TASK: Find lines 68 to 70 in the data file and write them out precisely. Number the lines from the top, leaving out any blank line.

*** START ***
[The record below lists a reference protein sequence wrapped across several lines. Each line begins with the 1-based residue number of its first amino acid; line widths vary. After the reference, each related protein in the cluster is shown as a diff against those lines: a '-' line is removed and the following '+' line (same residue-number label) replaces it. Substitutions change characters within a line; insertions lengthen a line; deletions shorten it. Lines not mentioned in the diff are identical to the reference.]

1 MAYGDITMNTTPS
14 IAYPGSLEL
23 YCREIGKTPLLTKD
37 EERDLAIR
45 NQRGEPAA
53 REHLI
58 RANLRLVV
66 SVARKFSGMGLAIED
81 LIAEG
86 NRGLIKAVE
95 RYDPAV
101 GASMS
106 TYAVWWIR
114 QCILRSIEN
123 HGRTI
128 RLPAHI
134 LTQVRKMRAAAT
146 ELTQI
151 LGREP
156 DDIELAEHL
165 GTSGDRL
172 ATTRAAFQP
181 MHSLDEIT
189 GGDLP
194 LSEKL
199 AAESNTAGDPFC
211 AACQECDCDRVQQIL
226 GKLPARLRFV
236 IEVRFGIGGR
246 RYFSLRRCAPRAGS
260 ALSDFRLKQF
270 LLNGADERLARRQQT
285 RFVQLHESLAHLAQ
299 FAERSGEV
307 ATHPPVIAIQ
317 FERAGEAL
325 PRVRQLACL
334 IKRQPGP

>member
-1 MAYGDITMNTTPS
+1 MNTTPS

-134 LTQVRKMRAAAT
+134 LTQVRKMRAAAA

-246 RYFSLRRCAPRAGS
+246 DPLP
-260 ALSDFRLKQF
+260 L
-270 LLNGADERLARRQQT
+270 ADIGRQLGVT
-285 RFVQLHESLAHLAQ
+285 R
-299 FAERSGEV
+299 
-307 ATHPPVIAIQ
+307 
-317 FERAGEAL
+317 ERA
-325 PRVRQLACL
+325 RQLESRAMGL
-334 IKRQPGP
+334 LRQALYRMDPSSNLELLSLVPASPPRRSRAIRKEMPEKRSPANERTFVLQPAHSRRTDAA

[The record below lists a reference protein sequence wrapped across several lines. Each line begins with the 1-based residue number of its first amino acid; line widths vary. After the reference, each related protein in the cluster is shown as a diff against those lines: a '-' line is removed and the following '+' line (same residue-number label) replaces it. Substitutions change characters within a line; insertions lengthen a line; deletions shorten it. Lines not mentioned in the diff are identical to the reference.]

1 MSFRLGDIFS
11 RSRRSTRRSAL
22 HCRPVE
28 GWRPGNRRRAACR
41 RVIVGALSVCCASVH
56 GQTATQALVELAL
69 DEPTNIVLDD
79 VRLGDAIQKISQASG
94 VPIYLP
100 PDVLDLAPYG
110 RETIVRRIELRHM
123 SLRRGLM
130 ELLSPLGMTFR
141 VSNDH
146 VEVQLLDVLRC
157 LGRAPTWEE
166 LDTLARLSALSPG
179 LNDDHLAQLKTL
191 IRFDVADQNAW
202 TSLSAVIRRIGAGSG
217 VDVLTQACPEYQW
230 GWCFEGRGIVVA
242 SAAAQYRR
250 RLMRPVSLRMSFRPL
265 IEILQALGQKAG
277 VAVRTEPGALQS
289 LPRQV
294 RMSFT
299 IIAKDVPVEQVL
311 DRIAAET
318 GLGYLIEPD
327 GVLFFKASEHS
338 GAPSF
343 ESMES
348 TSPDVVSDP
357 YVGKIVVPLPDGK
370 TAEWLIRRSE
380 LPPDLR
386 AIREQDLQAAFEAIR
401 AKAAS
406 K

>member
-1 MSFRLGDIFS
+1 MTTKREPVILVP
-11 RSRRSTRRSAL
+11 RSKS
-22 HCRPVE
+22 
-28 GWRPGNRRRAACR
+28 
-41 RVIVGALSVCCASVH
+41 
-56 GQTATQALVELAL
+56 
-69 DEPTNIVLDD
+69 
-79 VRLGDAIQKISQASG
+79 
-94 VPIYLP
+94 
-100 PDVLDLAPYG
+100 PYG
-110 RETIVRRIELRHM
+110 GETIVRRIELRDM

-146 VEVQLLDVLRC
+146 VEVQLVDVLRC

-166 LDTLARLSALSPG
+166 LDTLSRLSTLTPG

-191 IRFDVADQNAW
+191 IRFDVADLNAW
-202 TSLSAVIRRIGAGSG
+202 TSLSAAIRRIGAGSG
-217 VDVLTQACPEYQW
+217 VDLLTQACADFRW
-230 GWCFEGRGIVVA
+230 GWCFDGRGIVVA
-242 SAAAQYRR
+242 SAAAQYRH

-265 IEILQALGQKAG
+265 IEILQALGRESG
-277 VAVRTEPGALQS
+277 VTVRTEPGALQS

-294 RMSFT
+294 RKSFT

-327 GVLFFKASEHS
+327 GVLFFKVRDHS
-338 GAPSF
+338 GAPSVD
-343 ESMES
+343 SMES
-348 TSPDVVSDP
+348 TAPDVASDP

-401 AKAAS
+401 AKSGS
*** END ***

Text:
41 RVIVGALSVCCASVH
56 GQTATQALVELAL
69 DEPTNIVLDD